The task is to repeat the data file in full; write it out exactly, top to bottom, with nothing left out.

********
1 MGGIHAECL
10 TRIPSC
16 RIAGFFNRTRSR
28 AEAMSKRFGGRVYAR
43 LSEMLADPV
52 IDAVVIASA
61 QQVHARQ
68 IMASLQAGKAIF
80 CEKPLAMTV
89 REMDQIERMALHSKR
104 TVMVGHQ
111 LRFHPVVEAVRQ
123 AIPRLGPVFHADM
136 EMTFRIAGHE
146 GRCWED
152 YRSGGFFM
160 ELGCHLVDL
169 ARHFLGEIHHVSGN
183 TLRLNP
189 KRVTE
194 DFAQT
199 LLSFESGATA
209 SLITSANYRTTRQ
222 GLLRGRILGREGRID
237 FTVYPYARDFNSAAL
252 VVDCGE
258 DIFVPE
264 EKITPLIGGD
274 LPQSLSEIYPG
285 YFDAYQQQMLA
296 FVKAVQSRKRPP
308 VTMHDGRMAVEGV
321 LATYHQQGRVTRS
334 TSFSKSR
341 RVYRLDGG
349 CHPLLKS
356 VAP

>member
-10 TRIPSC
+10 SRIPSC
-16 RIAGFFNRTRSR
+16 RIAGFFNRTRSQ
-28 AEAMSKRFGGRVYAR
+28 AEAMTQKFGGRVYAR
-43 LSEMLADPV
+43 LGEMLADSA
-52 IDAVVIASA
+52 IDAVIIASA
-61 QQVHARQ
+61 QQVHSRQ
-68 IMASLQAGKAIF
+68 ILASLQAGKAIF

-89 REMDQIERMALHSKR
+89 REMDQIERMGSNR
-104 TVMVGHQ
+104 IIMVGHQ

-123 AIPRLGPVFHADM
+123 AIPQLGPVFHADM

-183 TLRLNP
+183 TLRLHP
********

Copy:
1 MGGIHAECL
10 TRIPSC
16 RIAGFFNRTRSR
28 AEAMSKRFGGRVYAR
43 LSEMLADPV
52 IDAVVIASA
61 QQVHARQ
68 IMASLQAGKAIF
80 CEKPLAMTV
89 REMDQIERMALHSKR
104 TVMVGHQ
111 LRFHPVVEAVRQ
123 AIPRLGPVFHADM
136 EMTFRIAGHE
146 GRCWED
152 YRSGGFFM
160 ELGCHLVDL
169 ARHFLGEIHHVSGN
183 TLRLNP
189 KRVTE
194 DFAQT
199 LLSFESGATA
209 SLITSANYRTTRQ
222 GLLRGRILGREGRID
237 FTVYPYARDFNSAAL
252 VVDCGE
258 DIFVPE
264 EKITPLIGGD
274 LPQSLSEIYPG
285 YFDAYQQQMLA
296 FVKAVQSRKRPP
308 VTMHDGRMAVEGV
321 LATYHQQGRVTRS
334 TSFSKSR
341 RVYRLDGG
349 CHPLLKS
356 VAP

>member
-10 TRIPSC
+10 SRIPSC
-16 RIAGFFNRTRSR
+16 RIAGFFNRTRSQ
-28 AEAMSKRFGGRVYAR
+28 AEAMTQKFGGRVYAR
-43 LSEMLADPV
+43 LGEMLADSA
-52 IDAVVIASA
+52 IDAVIIASA
-61 QQVHARQ
+61 QQVHSRQ
-68 IMASLQAGKAIF
+68 ILASLQAGKAIF

-89 REMDQIERMALHSKR
+89 REMDQIERMGSNR
-104 TVMVGHQ
+104 IIMVGHQ

-123 AIPRLGPVFHADM
+123 AIPQLGPVFHADM

-183 TLRLNP
+183 TLRLHP